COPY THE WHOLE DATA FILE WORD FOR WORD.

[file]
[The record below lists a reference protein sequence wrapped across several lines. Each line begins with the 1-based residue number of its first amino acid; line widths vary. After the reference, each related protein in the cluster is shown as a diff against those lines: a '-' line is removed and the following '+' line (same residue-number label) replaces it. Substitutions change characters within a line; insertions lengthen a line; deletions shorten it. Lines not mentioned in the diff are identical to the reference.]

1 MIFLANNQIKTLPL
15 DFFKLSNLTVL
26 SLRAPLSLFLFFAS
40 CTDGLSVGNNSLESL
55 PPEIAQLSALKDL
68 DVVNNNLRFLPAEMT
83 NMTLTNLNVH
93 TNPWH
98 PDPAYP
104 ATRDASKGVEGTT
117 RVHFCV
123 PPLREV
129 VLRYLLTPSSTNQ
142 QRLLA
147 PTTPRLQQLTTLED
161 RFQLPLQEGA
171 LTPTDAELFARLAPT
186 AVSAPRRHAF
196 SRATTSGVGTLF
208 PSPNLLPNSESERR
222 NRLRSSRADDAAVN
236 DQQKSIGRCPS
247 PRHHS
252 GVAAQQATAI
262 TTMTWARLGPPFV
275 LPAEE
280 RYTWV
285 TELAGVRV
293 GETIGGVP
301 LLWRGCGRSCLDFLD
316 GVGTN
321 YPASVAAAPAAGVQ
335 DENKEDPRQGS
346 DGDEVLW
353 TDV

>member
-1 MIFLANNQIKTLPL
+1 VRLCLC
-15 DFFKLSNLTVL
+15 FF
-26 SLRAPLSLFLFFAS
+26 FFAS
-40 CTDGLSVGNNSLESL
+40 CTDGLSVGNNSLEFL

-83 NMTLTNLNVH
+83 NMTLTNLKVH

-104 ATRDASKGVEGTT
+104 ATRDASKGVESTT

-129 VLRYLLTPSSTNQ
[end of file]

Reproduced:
[The record below lists a reference protein sequence wrapped across several lines. Each line begins with the 1-based residue number of its first amino acid; line widths vary. After the reference, each related protein in the cluster is shown as a diff against those lines: a '-' line is removed and the following '+' line (same residue-number label) replaces it. Substitutions change characters within a line; insertions lengthen a line; deletions shorten it. Lines not mentioned in the diff are identical to the reference.]

1 MIFLANNQIKTLPL
15 DFFKLSNLTVL
26 SLRAPLSLFLFFAS
40 CTDGLSVGNNSLESL
55 PPEIAQLSALKDL
68 DVVNNNLRFLPAEMT
83 NMTLTNLNVH
93 TNPWH
98 PDPAYP
104 ATRDASKGVEGTT
117 RVHFCV
123 PPLREV
129 VLRYLLTPSSTNQ
142 QRLLA
147 PTTPRLQQLTTLED
161 RFQLPLQEGA
171 LTPTDAELFARLAPT
186 AVSAPRRHAF
196 SRATTSGVGTLF
208 PSPNLLPNSESERR
222 NRLRSSRADDAAVN
236 DQQKSIGRCPS
247 PRHHS
252 GVAAQQATAI
262 TTMTWARLGPPFV
275 LPAEE
280 RYTWV
285 TELAGVRV
293 GETIGGVP
301 LLWRGCGRSCLDFLD
316 GVGTN
321 YPASVAAAPAAGVQ
335 DENKEDPRQGS
346 DGDEVLW
353 TDV

>member
-1 MIFLANNQIKTLPL
+1 VRLCLC
-15 DFFKLSNLTVL
+15 FF
-26 SLRAPLSLFLFFAS
+26 FFAS
-40 CTDGLSVGNNSLESL
+40 CTDGLSVGNNSLEFL

-83 NMTLTNLNVH
+83 NMTLTNLKVH

-104 ATRDASKGVEGTT
+104 ATRDASKGVESTT

-129 VLRYLLTPSSTNQ